People who are wrongly convicted of crimes often struggle to come to terms with their ordeal, even when the case against them falls apart.
A recent example is that of Sonia Cacy, whose flawed conviction was highlighted last month in Texas Monthly.
Cacy was convicted in 1993 of dousing her uncle Bill Richardson with a flammable substance and setting him on fire. She constantly maintained her innocence.
The Texas Monthly report noted how she was paroled in 1998 after serving six-years of a 99-year-sentence, but the murder conviction remained on her record.
For more than 15-years she was judged by society to be guilty of the crime and remained under the supervision of a parole officer.
Last month, a long series of trials, re-trials and appeals resulted in Texas Criminal Court of Appeals judge Bert Richardson saying Cacy’s case supports “actual innocence.”
Her case will now proceed to the Texas Court of Criminal Appeals for final benediction.
Serious doubts were cast on Cacy’s conviction as early as 1996. Dr. Gerald Hurst, a chemical expert from Austin, was brought in by her defense team to look at the forensic evidence about the accelerant.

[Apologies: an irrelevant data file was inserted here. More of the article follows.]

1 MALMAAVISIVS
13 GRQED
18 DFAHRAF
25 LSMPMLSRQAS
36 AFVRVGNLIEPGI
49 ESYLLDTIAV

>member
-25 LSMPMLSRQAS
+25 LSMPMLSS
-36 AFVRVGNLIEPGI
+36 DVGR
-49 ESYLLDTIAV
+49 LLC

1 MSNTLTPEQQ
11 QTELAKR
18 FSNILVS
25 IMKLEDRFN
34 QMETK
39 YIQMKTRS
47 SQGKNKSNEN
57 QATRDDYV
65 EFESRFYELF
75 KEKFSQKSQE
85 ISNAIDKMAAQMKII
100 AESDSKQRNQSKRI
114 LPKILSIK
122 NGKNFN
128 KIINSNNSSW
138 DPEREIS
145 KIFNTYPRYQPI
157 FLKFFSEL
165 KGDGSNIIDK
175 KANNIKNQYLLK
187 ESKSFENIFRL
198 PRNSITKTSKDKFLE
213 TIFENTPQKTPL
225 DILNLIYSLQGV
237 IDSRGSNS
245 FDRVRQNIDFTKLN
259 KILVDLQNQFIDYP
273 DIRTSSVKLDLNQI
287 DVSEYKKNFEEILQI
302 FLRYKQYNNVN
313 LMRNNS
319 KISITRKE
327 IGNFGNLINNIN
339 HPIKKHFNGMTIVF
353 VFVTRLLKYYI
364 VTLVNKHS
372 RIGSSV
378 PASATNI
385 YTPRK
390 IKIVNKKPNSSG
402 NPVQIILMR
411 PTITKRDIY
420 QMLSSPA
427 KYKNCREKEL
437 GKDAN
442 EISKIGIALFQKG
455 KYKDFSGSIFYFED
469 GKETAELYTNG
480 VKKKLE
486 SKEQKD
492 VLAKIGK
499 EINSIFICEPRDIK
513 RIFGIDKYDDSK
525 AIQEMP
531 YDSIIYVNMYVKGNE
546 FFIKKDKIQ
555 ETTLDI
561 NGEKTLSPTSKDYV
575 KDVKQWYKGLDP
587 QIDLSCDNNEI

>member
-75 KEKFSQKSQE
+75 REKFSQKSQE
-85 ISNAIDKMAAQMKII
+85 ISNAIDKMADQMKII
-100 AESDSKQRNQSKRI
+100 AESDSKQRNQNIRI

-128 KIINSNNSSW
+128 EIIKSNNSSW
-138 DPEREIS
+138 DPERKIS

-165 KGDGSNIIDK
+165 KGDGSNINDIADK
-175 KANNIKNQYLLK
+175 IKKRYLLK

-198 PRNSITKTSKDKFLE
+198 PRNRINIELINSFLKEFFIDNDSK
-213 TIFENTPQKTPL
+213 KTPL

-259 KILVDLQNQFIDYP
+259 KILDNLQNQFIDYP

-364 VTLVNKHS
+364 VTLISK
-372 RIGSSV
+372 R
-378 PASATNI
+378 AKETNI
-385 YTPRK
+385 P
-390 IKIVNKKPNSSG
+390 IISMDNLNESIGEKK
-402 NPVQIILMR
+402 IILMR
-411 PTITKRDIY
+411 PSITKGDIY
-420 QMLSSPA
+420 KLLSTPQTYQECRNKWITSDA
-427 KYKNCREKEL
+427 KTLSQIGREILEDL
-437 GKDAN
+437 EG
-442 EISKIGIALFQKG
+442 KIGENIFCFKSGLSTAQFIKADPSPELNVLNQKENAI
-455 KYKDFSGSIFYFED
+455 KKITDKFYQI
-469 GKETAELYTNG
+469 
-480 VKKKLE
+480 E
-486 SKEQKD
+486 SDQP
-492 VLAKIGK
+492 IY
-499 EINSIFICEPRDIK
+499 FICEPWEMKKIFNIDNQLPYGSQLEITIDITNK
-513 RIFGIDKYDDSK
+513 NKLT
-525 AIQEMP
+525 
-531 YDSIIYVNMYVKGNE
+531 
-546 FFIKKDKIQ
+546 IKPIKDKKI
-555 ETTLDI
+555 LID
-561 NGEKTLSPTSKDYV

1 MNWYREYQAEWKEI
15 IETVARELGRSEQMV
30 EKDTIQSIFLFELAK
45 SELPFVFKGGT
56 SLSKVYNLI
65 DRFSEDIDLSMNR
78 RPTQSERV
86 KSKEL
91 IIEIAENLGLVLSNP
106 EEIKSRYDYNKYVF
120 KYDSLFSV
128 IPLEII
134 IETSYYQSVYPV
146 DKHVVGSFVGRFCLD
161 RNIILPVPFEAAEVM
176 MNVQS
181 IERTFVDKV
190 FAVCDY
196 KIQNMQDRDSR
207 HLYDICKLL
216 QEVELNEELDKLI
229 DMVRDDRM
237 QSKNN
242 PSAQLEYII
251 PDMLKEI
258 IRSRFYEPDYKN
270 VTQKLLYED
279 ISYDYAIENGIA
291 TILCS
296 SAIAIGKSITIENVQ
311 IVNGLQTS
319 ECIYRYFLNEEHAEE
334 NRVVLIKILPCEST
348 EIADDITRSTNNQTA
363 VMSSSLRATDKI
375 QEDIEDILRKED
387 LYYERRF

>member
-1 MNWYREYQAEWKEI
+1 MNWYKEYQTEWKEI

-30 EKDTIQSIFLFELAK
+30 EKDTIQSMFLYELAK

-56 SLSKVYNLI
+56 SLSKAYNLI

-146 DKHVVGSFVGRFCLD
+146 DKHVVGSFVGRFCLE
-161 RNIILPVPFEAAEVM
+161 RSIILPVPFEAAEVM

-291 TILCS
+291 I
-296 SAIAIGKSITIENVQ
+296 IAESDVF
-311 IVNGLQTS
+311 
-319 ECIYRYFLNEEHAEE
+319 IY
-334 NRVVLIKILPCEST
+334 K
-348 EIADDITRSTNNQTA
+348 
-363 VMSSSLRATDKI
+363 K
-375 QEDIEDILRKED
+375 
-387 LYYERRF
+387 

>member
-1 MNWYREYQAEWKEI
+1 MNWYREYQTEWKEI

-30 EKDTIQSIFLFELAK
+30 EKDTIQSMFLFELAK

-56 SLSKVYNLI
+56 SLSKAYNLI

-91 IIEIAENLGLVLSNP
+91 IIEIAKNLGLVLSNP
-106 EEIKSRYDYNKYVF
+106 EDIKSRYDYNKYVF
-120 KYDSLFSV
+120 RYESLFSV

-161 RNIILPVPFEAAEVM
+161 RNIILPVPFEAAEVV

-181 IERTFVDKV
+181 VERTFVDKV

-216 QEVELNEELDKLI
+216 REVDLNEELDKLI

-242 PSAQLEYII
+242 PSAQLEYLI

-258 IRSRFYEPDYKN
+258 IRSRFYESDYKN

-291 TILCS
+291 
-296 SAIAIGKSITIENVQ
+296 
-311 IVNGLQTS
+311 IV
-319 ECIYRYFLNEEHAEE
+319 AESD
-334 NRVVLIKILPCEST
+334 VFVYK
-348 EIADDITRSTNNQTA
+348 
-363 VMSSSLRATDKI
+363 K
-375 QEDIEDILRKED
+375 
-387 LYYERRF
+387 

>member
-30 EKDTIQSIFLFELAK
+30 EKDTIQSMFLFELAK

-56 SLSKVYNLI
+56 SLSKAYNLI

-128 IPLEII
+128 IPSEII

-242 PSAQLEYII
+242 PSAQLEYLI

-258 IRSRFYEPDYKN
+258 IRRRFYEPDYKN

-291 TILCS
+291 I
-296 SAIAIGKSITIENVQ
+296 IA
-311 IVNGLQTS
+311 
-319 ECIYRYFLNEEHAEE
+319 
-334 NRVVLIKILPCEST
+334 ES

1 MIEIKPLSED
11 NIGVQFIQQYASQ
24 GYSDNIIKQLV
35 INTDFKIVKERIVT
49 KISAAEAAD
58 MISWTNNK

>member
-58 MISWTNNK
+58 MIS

The original tests were carried out by Joe Castorena of the Bexar County Forensics Lab. Hurst claimed he had misread the results. Rather than finding any indicators of an accelerant as Castorena claimed, Hurst said he identified the products of pyrolysis. These are compounds formed through the burning of plastic. They can have similar properties to those of an accelerant.
Hurst was convinced the indicators came from a foam mattress. A foam mattress was found burned at the crime scene. Cacy’s uncle was a chain smoker who was known to drop burning cigarettes. Carelessly discarded cigarettes are a major cause of household fires. Notwithstanding this new evidence, a jury affirmed Cacy’s conviction for the killing of her uncle in 1996 and re-sentenced her to life in prison.
The Board of Pardon and Paroles was moved by Hurst’s reports and promptly released Cacy two-years later. However, clearing her name was an uphill struggle.
A long series of hearings and attempts to overturn the verdict followed. Cacy’s attorneys filed a complaint with the Texas Forensic Science Commission in 2010, but the commission was unmoved.
The Texas Monthly report said Cacy suffered from the stigma. She was penniless and had to live in a rundown motel room on outskirts of Fort Worth. Her murder conviction meant she was not able to secure a good job and her health suffered.
If you have been charged with a serious offense like murder, the evidence against you could be flawed. You should contact an experienced Dallas criminal defense attorney as soon as possible.